Parco Nazionale del Cilento, Vallo di Diano e Alburni

Mid-August with the Otters

(17 Aug 10) On Sunday 15th August at 10.30 p.m., a group of tourists on holiday in Marina di Casalvelino witnessed a particular event: their dubious eyes saw two young otters swimming in an artificial ditch near the mouth of river Alento. But this is no surprise, since we know well that the queen of unpolluted waters has chosen Cilento and Vallo di Diano National Park to live and reproduce.

From last March to mid-August, there have been four sightings of otters in the protected areas: these events demonstrate that the efforts of the Park Authority promoting several projects to safeguard this species are giving results. As a matter of fact, the otter has been declared Near Threatened by IUCN (the International Union for Conservation of Nature, of which Cilento Park is a member). In Italy, the species is extinct in the north, and lives in fragmented nuclei in the center and in the south. In order to meet the needs of a greater knowledge of the ecology and status of the otter in Italy, for the conservation of the population and the safeguard of the aquatic habitats, the Park Authority has already carried out a research project whose main results have been:

· Updating of the geographical distribution of the otter population in Central and Southern Italy according to the IUCN standard method;

· Analysis of the environmental and human factors limiting the distribution of the otter;

· Characterization of the diet of the otter in the Mediterranean river systems;

· Study of behavioral ecology (for the first time in Italy, two specimens of wild otters, a male and a female, were captured in the Park, in the river Calore; they were released after equipping them with a radio transmitter, to study their use of space).

The research activity has highlighted that the territory of Cilento and Vallo di Diano National Park lies exactly in the heart of the otter distribution range and, probably, the rivers of the Park house the richest population in Italy. Last June, a new project was started: it aims at creating the methodological and cognitive bases for a management of the river habitats, to preserve the otter and the ecological processes of these environments, as well as at finding out the risk factors to reduce and remove the difficulties threatening their survival.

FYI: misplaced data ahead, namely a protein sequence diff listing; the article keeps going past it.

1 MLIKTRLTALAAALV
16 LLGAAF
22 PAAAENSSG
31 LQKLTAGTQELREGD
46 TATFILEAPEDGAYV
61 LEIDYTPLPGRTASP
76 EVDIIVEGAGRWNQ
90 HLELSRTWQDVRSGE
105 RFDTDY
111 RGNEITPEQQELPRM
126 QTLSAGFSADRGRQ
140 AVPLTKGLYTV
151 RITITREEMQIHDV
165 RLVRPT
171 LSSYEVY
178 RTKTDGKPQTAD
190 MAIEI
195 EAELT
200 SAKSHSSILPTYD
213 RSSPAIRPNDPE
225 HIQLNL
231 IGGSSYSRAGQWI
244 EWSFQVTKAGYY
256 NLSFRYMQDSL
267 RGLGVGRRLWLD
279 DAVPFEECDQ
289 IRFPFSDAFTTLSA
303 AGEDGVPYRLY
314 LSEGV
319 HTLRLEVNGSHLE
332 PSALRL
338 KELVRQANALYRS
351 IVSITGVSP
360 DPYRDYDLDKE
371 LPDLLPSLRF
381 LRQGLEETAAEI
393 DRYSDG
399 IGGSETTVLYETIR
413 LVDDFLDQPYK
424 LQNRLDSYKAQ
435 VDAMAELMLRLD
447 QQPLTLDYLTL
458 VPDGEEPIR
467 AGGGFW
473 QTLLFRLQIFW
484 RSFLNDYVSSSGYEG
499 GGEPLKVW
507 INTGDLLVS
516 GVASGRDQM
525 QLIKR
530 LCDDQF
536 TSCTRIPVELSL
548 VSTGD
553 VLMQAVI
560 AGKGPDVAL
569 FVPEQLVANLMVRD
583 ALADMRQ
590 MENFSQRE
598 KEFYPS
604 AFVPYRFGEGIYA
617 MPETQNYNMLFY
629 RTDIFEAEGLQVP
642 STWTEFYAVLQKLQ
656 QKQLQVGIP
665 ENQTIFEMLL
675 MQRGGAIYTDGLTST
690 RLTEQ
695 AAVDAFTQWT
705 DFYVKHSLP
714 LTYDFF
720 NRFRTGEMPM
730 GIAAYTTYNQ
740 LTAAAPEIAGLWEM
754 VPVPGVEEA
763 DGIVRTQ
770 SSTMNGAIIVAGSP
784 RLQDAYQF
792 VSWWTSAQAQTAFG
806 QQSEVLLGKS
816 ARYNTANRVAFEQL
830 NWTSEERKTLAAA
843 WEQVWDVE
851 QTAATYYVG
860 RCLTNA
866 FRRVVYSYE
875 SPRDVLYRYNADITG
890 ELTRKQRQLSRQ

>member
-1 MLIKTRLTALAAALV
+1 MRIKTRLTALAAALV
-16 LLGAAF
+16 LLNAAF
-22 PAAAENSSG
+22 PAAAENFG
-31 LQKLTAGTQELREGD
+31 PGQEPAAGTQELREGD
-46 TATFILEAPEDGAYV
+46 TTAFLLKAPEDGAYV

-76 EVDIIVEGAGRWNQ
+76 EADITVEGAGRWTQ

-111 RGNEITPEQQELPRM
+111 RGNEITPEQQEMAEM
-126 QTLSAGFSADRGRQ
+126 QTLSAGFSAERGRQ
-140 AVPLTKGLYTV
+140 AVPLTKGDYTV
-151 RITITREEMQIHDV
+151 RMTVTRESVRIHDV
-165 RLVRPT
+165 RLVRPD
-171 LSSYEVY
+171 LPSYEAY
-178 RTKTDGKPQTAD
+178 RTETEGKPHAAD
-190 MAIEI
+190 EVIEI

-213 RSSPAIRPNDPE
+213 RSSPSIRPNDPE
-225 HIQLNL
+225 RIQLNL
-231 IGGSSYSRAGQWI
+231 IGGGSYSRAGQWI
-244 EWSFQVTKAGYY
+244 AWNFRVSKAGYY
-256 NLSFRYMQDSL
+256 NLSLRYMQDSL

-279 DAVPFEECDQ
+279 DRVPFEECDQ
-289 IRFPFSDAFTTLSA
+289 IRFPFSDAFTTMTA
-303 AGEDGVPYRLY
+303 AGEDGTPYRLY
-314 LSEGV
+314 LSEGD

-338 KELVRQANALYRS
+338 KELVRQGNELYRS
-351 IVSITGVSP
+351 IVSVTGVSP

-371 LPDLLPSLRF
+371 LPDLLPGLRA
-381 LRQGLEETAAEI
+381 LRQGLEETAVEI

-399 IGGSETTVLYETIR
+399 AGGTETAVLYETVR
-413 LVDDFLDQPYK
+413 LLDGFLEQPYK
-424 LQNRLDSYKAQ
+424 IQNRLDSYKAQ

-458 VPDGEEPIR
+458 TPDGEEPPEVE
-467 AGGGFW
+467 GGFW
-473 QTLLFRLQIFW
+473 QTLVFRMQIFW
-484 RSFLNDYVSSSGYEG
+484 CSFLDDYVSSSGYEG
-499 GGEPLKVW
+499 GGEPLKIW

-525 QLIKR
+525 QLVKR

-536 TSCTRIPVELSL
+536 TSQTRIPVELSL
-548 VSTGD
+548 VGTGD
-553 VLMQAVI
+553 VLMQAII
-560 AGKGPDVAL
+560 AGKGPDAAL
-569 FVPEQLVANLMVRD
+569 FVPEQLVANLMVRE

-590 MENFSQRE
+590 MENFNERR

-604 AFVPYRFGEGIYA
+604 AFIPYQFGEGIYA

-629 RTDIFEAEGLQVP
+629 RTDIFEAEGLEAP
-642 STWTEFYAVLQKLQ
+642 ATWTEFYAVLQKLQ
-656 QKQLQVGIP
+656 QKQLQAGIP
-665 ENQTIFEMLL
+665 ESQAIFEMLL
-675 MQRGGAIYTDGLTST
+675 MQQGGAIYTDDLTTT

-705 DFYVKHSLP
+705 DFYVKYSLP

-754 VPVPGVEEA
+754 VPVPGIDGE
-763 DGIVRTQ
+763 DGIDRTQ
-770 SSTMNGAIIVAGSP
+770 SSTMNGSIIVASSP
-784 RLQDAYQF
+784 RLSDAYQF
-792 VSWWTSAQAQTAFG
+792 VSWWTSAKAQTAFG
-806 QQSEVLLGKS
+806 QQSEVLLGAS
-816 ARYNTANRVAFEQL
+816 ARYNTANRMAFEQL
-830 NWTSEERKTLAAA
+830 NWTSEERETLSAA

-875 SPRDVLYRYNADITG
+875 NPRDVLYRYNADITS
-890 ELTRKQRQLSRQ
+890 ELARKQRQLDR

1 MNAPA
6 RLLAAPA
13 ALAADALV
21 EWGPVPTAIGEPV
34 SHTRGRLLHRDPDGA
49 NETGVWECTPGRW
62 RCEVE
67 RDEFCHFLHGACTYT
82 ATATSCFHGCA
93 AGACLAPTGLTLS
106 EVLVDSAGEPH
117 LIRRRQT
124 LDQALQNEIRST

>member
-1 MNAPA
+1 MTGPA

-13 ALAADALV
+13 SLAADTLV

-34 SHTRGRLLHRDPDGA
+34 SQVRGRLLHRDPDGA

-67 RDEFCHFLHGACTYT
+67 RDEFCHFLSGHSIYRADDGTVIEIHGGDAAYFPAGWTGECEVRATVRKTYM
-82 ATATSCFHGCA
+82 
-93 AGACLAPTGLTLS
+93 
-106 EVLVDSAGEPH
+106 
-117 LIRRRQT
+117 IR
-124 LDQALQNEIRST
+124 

For the President of the Park Authority Amilcare Troiano "the safeguard of the endangered animal and vegetable species, together with the safeguard of biodiversity in all its forms, must become a common feeling and not only a commitment of the institutions.

The Charter of Siracusa and the National Biodiversity Strategy, strongly promoted by the Minister of the Environment Stefania Prestigiacomo, combined with the activities carried out by the national protected area system, represent a real cultural revolution that will transform the safeguard of Biodiversity into an ethical must. Defending Biodiversity means defending man, since Biodiversity represents the guarantee of the continuity of life on our planet. With the several implemented and ongoing activities, we are demonstrating that it is possible to combine the safeguard of biodiversity with the sustainable development of our territory, and that this will also bring economic benefits to the local people.

Not by chance, with the recent establishment of the two marine protected areas of Costa degli Infreschi e della Masseta and S. Maria di Castellabate, our territory has become the largest protected area in Italy, witnessing the attention of the Minister of the Environment and the whole Government for this section of national territory. The meeting with the two otter specimens on 15th August has been the best way to remind us that this is the International Year of Biodiversity".
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